“The area is pop­u­lar with folk liv­ing else­where in the re­gion – Mar­seille, Mont­pel­lier, Albi and Cas­tres – who buy sec­ond homes here in search of the tran­quil­lity and fresh­ness of our moun­tains,” Françoise tells me. The lo­cal econ­omy is fu­elled by the salai­son, salt­ing and cur­ing of pork to pro­duce char­cu­terie, and the nearby Si­do­bre gran­ite quarry. Em­ploy­ees of both in­dus­tries are clients for main homes in the sec­tor. There is a Sun­day morn­ing market and a monthly fair on the third Satur­day.

Françoise re­ceives re­quests for four main types of prop­erty. Ter­raced and slate-roofed vil­lage houses, with or with­out a ter­race or gar­den, re­stored or for ren­o­va­tion, sell for €30,000-€50,000. Peo­ple work­ing at the cur­ers or quar­ries with a bud­get of €140,000€200,000 are clients for de­tached three/ four-bed­room prop­er­ties with some land.

For €40,000-€80,000 you can also find rus­tic stone houses – not nec­es­sar­ily large – with a fire­place, land and no neigh­bours, which may re­quire ren­o­va­tion. If you are look­ing for some­thing larger in a sim­i­lar ru­ral lo­ca­tion, a bud­get of €150,000-€250,000 could buy you a stone agri­cul­tural prop­erty with a min­i­mum of 10 hectares of wood­land or mead­ows.

Jour­ney’s end We head south now into Hérault to La Sal­ve­tat-sur-agout, which is tra­versed by the long-dis­tance GR653 hik­ing path, one of the San­ti­ago de Com­postela pil­grim­age routes. It hosts a va­ri­ety of mu­si­cal, po­etry and coun­try danc­ing fes­ti­vals. The main eco­nomic ac­tiv­i­ties are La Sal­ve­tat lightly sparkling min­eral wa­ter, for­est and wood­land man­age­ment, and, hap­pily, there are still two re­main­ing moun­tain char­cu­terie pro­duc­ers.

Two wa­ter­sports cen­tres – Les Boul­douïres and the Gua des Brasses – on the banks of the Rav­iège lake, the largest on the Plateau des Lacs, of­fer a va­ri­ety of wa­ter­sports (only jet skis are pro­hib­ited). If you pre­fer to be on land, you can ram­ble, ride or moun­tain bike through deep forests or along­side lakes and rivers where you can catch trout, perch and pike.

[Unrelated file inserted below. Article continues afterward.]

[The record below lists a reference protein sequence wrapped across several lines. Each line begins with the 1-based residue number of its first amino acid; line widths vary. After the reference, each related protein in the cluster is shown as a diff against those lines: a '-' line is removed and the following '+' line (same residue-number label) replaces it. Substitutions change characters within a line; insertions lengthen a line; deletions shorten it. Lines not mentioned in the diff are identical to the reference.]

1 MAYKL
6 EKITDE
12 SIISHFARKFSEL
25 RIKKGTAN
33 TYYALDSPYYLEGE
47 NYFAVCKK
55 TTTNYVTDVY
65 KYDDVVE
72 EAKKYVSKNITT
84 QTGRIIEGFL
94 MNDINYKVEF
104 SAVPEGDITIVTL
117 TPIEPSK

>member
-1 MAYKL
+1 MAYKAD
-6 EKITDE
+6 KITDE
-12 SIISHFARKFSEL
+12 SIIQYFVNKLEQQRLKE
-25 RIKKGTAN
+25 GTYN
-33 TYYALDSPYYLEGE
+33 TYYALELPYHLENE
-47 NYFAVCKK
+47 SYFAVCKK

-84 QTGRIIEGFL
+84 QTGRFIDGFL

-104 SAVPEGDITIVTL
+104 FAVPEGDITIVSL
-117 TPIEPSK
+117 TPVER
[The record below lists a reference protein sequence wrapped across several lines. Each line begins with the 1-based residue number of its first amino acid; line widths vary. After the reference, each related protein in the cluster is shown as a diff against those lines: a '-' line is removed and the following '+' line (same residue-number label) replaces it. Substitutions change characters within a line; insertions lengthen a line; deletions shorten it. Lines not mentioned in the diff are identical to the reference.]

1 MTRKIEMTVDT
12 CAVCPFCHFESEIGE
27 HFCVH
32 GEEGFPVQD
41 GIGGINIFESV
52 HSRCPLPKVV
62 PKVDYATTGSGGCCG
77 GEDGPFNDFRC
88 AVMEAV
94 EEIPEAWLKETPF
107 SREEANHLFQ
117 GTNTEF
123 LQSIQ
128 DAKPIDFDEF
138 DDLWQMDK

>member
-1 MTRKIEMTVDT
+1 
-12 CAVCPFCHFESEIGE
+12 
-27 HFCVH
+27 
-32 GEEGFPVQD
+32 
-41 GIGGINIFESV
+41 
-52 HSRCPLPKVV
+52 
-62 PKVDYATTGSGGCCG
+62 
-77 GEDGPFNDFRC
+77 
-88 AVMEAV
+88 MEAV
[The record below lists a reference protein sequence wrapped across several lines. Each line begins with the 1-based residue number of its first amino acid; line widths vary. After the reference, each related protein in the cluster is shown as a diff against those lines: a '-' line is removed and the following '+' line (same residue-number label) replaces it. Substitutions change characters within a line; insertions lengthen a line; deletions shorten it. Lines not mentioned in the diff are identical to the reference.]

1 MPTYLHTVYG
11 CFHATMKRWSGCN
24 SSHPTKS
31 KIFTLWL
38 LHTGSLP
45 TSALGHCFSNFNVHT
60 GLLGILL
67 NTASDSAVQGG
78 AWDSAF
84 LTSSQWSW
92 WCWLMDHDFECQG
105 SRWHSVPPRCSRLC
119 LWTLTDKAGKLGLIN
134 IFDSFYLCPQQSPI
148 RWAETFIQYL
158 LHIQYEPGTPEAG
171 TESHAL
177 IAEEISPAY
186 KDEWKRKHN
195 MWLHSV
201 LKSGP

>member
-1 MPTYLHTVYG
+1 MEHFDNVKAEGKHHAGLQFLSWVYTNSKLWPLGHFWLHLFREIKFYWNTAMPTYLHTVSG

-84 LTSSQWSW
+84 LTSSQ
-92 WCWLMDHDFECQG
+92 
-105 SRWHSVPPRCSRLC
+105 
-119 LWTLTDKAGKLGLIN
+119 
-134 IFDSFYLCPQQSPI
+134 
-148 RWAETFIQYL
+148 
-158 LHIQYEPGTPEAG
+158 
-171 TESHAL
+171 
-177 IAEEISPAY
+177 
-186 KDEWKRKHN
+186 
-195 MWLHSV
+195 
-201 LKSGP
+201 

There are rel­a­tively gen­tle walks on the So­mail mas­sif to the south and the Plateau des Lacs, with more de­mand­ing hikes to the east on the mas­sifs of Mont Caroux and the Es­pinouse sum­mit (1,124m). The use­ful mush­room page on the La Sal­ve­tat web­site will help you iden­tify your ceps from your chanterelles, and your morels from your pied-de-mou­ton.

La Sal­ve­tat-sur-agout is a large me­dieval vil­lage of 1,200 in­hab­i­tants, says Is­abelle Barthez of the Cabi­net Im­mo­bilier Peltier Barthez. Dur­ing the re­li­gious wars, the orig­i­nal 11th-cen­tury up­per part of the vil­lage, ly­ing at 800m, was a place of refuge for the lo­cal pop­u­la­tion. Here you have small stone

slate-roofed ter­raced houses at least three storeys high, with one small room circa 15m2 per floor. Gen­er­ally, these old houses have no gar­dens al­though there are lit­tle squares nearby al­most ev­ery­where.

Own­ers are el­derly and many houses are in a poor state of re­pair, adds Is­abelle. When prop­er­ties come onto the market, prices can start as low as €20,000, ris­ing to an av­er­age of €60,000 once ren­o­vated.

Of the 50 or so houses here, there are around 10 or so larger prop­er­ties (100-150m2), still with­out a gar­den but with one or two larger rooms and cor­ri­dor per floor. These sell for around €100,000.